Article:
This scenario happens a lot with breastfeeding moms: your baby's been nursing fine for months when, suddenly, they decide they want nothing to do with your boobs. As frustrating as this may be, it's something many nursing mothers go through it. Your baby is essentially on a "nursing strike," which often looks very different for each baby. It's generally nothing to be worried about and can often be treated depending on what's going on with your baby. So, what are the signs your baby doesn't want to breastfeed? Turns out there are several, and all of them can mean something different.
"Typically babies do want to breastfeed, but they may go on nursing strikes or get frustrated if the milk supply is low, they're teething, or mom has a forceful let down," Leigh Anne O'Connor, an international board certified lactation consultant, tells Romper. And those are just a few of the possible underlying issues that may be present. Whatever the issue actually is, you can trust that your baby's cues will likely guide you to the source of the feeding problem. You can also take comfort knowing that most"nursing strikes" are temporary and can be resolved.
Even though these feeding problems can be fixed, it's still often a really distressing experience for both mom and baby, but you have to remember one thing — it's not your fault. You're not doing anything wrong. Besides just trying to breathe and have patience during this difficult time, paying close attention to your baby's behavior at the breast will be key. Here are five commons signs to look for that mean your baby isn't interested in breastfeeding, for one reason or another.
1. They TurnAway From Breast
If you're baby starts breastfeeding and turns away, or refuses it all together, that doesn't necessarily mean they aren't hungry. According to La Leche League International (LLLI) a baby refusing their mother's breast may be teething, have thrush, an ear infection, or a cold — all of which would make it hard (and even painful) for the baby to nurse.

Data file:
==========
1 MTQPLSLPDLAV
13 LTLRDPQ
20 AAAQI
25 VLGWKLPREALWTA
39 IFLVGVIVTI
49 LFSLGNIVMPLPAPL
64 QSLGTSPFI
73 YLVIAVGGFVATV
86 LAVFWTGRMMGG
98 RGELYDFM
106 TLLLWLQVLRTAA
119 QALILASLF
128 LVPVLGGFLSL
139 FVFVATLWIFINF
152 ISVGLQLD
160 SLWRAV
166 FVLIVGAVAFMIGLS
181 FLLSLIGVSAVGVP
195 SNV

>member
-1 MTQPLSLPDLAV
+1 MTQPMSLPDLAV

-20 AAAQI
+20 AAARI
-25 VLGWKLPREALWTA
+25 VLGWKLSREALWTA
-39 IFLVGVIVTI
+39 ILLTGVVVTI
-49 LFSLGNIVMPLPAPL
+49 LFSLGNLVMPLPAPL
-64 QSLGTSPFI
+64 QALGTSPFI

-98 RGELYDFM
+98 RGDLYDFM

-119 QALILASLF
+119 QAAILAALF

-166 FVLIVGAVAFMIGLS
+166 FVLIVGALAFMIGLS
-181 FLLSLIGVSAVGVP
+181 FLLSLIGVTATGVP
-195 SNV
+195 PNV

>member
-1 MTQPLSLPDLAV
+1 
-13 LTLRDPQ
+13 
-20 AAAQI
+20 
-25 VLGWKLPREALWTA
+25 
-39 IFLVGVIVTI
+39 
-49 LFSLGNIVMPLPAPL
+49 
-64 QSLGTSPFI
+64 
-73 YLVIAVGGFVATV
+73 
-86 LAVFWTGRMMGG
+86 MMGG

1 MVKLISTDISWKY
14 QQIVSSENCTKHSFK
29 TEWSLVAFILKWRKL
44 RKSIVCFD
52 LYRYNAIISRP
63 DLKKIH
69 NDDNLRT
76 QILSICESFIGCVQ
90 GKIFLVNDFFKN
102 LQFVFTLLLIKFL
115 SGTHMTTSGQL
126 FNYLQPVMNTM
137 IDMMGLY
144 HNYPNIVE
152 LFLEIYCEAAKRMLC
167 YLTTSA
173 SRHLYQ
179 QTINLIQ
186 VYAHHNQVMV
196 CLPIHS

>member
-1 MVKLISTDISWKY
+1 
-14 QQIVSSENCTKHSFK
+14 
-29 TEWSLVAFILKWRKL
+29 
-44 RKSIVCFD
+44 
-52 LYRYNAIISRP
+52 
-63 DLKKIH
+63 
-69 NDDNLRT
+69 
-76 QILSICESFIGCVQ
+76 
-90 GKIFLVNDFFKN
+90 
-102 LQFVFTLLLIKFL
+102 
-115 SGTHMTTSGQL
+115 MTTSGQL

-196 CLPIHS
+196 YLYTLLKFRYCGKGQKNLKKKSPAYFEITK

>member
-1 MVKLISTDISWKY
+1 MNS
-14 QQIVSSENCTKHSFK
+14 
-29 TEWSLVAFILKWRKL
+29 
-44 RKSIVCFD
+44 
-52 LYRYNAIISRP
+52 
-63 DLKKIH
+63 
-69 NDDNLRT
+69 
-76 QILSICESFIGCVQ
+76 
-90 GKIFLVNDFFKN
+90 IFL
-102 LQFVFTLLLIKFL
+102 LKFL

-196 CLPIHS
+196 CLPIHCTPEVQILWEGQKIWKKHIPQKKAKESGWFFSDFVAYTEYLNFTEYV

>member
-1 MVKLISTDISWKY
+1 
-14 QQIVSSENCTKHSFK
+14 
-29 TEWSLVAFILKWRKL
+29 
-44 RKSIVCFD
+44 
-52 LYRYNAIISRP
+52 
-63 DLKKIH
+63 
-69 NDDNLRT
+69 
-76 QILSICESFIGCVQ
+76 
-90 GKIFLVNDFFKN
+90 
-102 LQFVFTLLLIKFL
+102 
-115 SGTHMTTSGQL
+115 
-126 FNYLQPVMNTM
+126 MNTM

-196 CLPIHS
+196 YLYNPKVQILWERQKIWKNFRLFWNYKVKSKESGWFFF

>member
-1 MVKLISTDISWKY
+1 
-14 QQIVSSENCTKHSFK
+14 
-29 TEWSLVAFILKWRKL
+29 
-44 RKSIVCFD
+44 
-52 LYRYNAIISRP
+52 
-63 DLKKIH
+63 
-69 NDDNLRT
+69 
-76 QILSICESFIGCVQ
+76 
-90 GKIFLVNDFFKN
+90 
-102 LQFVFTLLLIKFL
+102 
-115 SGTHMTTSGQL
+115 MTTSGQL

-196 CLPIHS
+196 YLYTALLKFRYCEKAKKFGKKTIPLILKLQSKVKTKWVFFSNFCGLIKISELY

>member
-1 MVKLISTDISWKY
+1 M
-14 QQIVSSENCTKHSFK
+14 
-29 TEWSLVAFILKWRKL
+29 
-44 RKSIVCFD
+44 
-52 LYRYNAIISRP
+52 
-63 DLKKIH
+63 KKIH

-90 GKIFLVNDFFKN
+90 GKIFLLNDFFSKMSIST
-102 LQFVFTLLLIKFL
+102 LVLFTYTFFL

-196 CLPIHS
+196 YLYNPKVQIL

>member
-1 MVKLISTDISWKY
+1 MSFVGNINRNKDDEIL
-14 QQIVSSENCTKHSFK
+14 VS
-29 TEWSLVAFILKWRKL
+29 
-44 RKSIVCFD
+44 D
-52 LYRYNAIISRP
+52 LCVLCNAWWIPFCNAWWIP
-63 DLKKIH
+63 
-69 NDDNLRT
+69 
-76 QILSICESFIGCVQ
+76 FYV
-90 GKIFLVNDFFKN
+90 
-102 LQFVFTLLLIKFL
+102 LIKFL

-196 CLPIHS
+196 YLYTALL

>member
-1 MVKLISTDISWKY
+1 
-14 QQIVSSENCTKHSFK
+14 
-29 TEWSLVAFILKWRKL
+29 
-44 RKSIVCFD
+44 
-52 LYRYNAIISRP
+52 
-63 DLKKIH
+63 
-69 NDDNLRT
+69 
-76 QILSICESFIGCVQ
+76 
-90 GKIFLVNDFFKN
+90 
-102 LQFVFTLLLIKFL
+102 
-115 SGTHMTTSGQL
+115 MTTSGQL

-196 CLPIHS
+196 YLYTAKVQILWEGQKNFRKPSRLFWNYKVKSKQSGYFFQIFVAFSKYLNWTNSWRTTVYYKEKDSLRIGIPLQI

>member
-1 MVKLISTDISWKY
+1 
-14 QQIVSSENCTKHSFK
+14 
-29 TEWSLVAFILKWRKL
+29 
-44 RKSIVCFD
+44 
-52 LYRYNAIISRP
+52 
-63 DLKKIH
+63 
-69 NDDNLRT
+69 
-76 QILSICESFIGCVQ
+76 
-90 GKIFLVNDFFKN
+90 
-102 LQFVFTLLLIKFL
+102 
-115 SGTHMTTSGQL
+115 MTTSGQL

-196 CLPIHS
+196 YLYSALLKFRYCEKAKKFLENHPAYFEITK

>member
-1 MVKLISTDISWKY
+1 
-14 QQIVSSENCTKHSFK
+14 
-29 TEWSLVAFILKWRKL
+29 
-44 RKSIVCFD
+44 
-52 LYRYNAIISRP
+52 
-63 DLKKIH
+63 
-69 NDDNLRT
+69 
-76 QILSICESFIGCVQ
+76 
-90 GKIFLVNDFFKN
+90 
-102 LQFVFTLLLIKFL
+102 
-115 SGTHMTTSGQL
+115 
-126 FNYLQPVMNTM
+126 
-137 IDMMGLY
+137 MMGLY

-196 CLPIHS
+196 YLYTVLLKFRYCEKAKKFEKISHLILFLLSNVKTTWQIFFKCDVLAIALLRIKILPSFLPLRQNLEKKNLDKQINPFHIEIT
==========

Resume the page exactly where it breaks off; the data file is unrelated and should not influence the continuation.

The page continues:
2. They Shake Their Head At Breast
By 10 to 12 months, Mayo Clinic noted that most babies can shake their head "no." This also means that babies this age can shake their head "no" at your boob.
A baby that's old enough to shake their head may be telling you they are sick or nursing is hurting, or they could be showing signs of self-weaning. Babies typically self-wean sometime after the one year mark, and they do it in a number of ways, according to Kelly Mom. Only you will know if your baby is truly weaning, or if something else is causing them to shake their head. If you're not sure, you can always ask a lactation consultant to observe you and your baby and have them offer you an expert opinion.
3. They Clamp Down And Bite
So maybe your baby seems interested in breastfeeding, but bites down on your nipple. Rest assured, your baby isn't trying to express their hatred for your breast and they aren't trying to stop breastfeeding. Rather, they might have a mouth condition called clampdown bite.
According to LLLI, clampdown bite is a reflex that causes the baby to clamp down with their jaw when swallowing. A baby with clampdown wants to breastfeed, but probably isn't getting a proper or comfortable latch and may even refuse later down the road. As explained in the post, a baby with the reflex can be fed expressed breast milk and they will most likely outgrow it. The big advice here though is make sure your baby is gaining weight. If they're not gaining weight, that means they're not getting milk.
4. They Dribble Milk After Suckling
A little dribble is normal for babies, but a lot of dribble — not so much. If a baby is dribbling a lot of milk out of their mouth or even borderline spitting up, it may be a sign that they don't want to breastfeed for various reasons. According to Kelly Mom, you may have really fast flowing breasts and the baby may need to dribble some out to keep up. Very Well also noted that a baby may be letting some milk go if they're full. They may also just be tired and need time to rest.
5. They Try To Play While Breastfeeding
A baby might not want to breastfeed if they're too excited about their environment. A baby who wants to play, and is distracted, will probably put breastfeeding on the back burner, according to the aforementioned LLLI post. As long as too much time hasn't gone by since their last meal, it's fine to let them play and skip a snack.
Generally speaking a baby that won't breastfeed, can't breastfeed, as noted in Kelly Mom. Your job is to identify what the problem is and try to work around it, which could mean expressing milk and putting it in a dropper, or feeding it to your baby on a spoon. If nothing you're trying is working, or you're really concerned, you can always call your baby's pediatrician or a lactation consultant for assistance.